One of the pastors talked about how difficult it has been since he is a “hugger.” I will admit that I am somewhat of a hugger as well, but it’s not an essential part of my rabbinate. Another pastor talked about how challenging it is to comfort those in pain or in mourning when we cannot be physically close; how do you embrace those who are ill or in mourning when that very act is hazardous and possibly fatal?
The term we all use these days is “social distancing.” I’ve stopped using that term and instead starting using the term “physical distancing.” We human beings are social animals. We are not meant to live alone and on our own. Like bees and ants (and many other animals), we can only survive and thrive in community. That is part of why this experience is so difficult for us. It’s in our make-up as humans to connect with others. We may be physically distant, but we can never really be socially distant. Luckily, we have technology today that can help us to some degree.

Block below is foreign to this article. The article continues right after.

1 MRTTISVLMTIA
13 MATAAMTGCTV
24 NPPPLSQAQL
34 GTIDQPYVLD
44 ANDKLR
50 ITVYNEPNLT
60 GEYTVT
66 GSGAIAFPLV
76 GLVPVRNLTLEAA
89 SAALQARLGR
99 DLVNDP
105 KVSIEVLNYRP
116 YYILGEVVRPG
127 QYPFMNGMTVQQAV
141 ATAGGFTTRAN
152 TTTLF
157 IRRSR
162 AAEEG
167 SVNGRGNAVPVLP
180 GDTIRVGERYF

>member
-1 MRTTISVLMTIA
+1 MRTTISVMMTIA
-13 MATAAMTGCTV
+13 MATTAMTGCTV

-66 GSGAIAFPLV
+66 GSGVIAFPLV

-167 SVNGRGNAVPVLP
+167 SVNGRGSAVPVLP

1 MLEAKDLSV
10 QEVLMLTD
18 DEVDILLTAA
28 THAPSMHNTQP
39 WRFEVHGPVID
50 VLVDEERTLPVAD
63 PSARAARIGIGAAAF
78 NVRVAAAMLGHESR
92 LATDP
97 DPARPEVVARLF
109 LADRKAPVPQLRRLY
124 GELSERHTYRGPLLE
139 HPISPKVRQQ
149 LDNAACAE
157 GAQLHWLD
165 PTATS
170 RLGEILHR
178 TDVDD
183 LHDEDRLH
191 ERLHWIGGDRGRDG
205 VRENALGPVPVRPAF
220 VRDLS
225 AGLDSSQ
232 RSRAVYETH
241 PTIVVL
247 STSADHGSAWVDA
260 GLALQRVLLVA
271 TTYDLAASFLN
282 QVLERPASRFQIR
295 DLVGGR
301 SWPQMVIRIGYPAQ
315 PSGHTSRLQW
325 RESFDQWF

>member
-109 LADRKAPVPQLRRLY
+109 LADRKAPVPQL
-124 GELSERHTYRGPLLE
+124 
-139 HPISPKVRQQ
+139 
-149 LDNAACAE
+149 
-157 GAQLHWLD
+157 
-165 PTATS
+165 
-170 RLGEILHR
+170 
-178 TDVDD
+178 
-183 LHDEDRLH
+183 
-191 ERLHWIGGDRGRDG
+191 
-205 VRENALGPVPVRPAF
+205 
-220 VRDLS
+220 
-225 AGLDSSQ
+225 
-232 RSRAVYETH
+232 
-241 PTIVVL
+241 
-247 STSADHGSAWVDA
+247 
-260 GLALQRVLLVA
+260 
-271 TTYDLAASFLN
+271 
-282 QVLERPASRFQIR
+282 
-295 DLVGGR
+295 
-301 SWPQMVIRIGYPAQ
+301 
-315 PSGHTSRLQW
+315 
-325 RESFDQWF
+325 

As hard as this is for me as a rabbi, there is an added level being in the fitness industry as well. The experience of going to the gym is an inherently social one…especially if we work out with a personal trainer. Think about it: we could all work out at home–and there are many who do so successfully; it is a solitary experience. Most who join gyms or JCCs or YMCAs want the personal connection as well. The chatting, hanging out in the schvitz (sauna or steam room), and seeing friends are an integral part of the visit to the gym. As a personal trainer, I know that one of the most important aspects of my training is building a personal relationship with my clients; when I was client, it wasn’t just about the exercises, but also about my trust in my trainer and my sense that s/he really cared about me. COVID-19 has put a huge kink in that dynamic. I can see my clients via Zoom or Facebook Live, but the personal “touch” is missing. The real or proverbial hug is now dangerous.